He touches her face -- they
kiss. They pull apart -- and kiss again. "What are we doing?" he asks. "I
have no idea," she says, looking at him expectantly. But rather than
continue, Cary pulls away again and walks out. The Jury Will Ignore that Last Remark
can't believe I'd ever type the words "servicing Santa." But that's
what Eli has to deal with when political operative Mickey Gunn brings him a
crisis communications case. Gunn's client, a young politician named
Mulvey, once went on a college spree and was caught on camera doing the
nasty with a giant statue of Mr. Claus.
Before it gets out and ruins
Mulvey's chances at public office, Eli and Alicia recommend that he get
ahead of the story by releasing the photo himself. Things backfire
during a TV interview (nice cameo from MSNBC's Chris Matthews
), but the
politician recovers by claiming to be an alcoholic who must go to
Gunn agrees to withdraw his guy from contention for a
congressional race, but thinks he'll run Mulvey in something a little
lower-profile -- a state senator's seat. Oops, that's the same seat that
Eli's ex-wife is vying for, too.
The writers packed "Death Row Tip" with plenty of classic TGW
moments. Here are a few:
tells Alicia that Diane keeps looking at them as if they were "a
lawsuit waiting to happen." Despite the scrutiny, they agree they're not
ready to "pause" their relationship.
- While watching the kids,
Grandma Jackie starts snooping through Alicia's things. After finding
sexy lingerie in the laundry, she pulls out Alicia's laptop. Fortunately, Jackie can't even find the power button. (Do the writers
know my mother?)
- When Alicia tells Mrs. Packer's minister that the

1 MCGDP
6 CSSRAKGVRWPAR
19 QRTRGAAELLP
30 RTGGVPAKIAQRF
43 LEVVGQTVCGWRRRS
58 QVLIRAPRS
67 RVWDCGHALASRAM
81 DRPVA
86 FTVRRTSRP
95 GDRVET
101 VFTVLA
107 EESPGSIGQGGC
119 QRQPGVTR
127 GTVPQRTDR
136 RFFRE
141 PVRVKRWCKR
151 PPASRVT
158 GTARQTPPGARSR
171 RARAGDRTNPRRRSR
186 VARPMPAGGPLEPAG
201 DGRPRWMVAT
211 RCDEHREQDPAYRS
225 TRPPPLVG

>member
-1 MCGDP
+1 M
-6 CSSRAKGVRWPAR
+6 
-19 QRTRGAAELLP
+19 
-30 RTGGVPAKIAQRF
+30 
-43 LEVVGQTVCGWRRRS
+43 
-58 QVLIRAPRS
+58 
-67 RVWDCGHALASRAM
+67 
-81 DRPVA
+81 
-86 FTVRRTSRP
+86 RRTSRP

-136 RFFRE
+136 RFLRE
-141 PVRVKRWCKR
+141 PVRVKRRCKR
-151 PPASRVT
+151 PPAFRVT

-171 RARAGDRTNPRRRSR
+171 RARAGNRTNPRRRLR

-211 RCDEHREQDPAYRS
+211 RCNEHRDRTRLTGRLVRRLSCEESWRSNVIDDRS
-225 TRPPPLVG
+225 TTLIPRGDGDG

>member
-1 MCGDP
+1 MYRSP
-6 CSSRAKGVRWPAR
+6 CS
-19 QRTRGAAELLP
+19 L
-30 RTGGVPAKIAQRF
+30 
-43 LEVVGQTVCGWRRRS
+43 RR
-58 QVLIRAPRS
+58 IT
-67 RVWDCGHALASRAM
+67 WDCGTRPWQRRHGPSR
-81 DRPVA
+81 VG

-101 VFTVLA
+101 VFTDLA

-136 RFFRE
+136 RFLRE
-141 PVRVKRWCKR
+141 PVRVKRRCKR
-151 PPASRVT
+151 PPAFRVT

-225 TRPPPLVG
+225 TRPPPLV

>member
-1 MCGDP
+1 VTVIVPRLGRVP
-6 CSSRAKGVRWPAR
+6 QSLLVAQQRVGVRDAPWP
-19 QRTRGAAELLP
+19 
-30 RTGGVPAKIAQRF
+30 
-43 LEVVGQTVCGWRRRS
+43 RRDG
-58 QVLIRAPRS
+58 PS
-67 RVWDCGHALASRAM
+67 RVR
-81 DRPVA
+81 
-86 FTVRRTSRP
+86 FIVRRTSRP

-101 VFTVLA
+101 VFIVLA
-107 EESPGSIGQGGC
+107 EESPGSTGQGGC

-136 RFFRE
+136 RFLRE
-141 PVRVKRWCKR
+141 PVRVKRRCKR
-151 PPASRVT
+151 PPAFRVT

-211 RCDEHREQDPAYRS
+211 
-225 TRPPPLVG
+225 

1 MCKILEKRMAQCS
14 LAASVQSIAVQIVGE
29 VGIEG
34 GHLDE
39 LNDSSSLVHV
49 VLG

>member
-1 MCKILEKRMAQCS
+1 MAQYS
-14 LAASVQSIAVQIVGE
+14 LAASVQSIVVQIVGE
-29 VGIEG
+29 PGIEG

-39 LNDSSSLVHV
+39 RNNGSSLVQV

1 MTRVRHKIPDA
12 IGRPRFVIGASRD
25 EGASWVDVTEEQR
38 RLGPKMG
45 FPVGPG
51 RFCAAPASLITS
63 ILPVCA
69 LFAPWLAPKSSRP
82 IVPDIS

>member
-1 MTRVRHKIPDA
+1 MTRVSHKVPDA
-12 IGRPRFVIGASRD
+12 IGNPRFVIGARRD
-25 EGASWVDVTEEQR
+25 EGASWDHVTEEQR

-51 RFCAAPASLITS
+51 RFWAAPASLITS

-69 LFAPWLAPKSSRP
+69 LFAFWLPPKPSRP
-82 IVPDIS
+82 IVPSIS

condemned man is "not a good person," the reverend readily agrees -- he
only testified because he's against the death penalty. Alicia then asks
him, "What if the case was about releasing him?" Then we'd be
having a very different conversation, he says. (A fine performance from
Mark Margolis, better-known to Breaking Bad fans as the mute, wheelchair-bound
- After noting that Dana and Kalinda looked like they
were getting along a little too well, Dana assures him that "I'm not a
lesbian." Cary retorts that he's known a lot of people who weren't
anything till they met Kalinda.
episode. With the possible exception of Peter, I'm hard-pressed to think
of a major character who didn't get some showcase moments. Even minor
ones, such as Eli's charming daughter Marissa and Grace's oddball tutor got screen time. And yet the balance between serious and
humorous moments, plus emotional breakthroughs and political shenanigans, felt
As we approach the "fall finale" (code for "we don't
want to burn off new episodes before the holidays") how do you think
things stand on The Good Wife
? Should Will and Alicia take that "pause"
after all? Does the investigation against Will have legs? Can Cary and Kalinda keep things purely professional? Are you glad we don't have to wait till Turkey Day to give thanks for the next Good Wife?
(Image courtesy of CBS)